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The British Columbia government has set 19 as the minimum age to purchase and consume pot. VICTORIA — The British Columbia government has set 19 as the minimum age to legally possess, purchase and consume marijuana in the province.

The age for consumption is consistent with alcohol and tobacco regulations, and with the age of majority, Solicitor General Mike Farnworth said in a news release Tuesday.

Retail sales of recreational marijuana will be permitted through public and private stores with more details to be released next year. The wholesale distribution system will also be similar to alcohol as the government’s liquor distribution branch will act as the supplier.

Farnworth said the government wants to protect young people, make health and safety a priority, keep criminals out of the industry and maintain road safety.

Almost 50,000 residents and 141 local and Indigenous governments made submissions during a provincial government consultation period ahead of the federal government’s legalization of non-medical cannabis in July.

"We will continue to consider your opinions as we further develop policy and legislation that is in the best interests of this province, ensuring a made-in-B.C. approach to the legalization of non-medical cannabis," Farnworth said.

A report released along with the government announcement says many people expressed concern about the impact of cannabis on brain development for those under 25.

"There were also concerns that the younger a person starts using cannabis, the greater the risk for negative health and social outcomes," the report says. "Many of those who commented advocated for public awareness initiatives to educate youth, young adults and parents about the potential impacts of cannabis use on the developing brain."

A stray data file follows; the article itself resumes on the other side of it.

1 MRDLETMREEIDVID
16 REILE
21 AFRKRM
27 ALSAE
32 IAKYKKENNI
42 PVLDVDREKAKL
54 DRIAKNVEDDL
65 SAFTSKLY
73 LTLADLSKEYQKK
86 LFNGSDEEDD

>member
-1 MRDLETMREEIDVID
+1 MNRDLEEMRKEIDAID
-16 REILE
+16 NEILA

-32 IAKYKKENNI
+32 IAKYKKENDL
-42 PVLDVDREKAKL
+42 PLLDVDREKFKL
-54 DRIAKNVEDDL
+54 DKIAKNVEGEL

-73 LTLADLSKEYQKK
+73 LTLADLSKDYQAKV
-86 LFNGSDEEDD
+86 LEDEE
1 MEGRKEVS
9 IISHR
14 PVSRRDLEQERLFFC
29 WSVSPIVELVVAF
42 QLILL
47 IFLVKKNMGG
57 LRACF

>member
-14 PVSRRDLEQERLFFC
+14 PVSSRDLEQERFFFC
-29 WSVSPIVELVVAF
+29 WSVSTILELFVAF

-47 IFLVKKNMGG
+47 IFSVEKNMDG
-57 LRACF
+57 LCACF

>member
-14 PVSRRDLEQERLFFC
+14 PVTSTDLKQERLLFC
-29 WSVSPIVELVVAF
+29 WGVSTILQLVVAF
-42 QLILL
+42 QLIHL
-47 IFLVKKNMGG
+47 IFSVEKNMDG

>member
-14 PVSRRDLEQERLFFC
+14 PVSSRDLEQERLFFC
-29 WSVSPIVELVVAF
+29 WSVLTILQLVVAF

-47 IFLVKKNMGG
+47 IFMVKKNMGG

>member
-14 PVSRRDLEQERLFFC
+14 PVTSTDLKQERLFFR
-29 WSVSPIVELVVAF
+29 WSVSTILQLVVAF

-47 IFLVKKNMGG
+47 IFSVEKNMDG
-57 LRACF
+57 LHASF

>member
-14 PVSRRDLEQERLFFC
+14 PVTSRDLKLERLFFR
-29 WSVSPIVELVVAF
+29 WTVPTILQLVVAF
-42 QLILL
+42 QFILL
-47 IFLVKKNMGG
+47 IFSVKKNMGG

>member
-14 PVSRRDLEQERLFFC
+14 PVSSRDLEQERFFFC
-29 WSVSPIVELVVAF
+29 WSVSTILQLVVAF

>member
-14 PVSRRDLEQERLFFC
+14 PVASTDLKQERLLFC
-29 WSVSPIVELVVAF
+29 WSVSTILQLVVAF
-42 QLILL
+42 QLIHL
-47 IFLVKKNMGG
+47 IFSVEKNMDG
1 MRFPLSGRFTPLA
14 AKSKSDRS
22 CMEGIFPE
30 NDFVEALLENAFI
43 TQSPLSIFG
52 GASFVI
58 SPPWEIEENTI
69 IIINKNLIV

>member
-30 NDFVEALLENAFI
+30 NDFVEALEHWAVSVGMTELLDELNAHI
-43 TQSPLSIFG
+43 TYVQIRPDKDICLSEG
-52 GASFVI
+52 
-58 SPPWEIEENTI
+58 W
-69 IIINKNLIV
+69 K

There were polarized views on drug-impaired driving. Some want zero tolerance while others said cannabis doesn’t impact the ability to drive, the report says.

It says there was some confusion among those who commented during the consultation on the distribution and retails sales of marijuana, but it says "many explicitly" opposed Ontario’s model for distribution and retail.

"Most of these individuals preferred to see the existing dispensaries and their supply chain legitimized, licensed and regulated," it says.

Ontario intends to sell the drug in up to 150 stores run by the Liquor Control Board of Ontario.

The report says two points emerged on public consumption: people don’t want to be subjected to second-hand cannabis smoke in public places and they want cannabis consumption limited to indoor use at a private residence or a designated consumption space.

The B.C. regulations come after most other provinces and territories have released their plans on the sale, distribution and consumption of marijuana.

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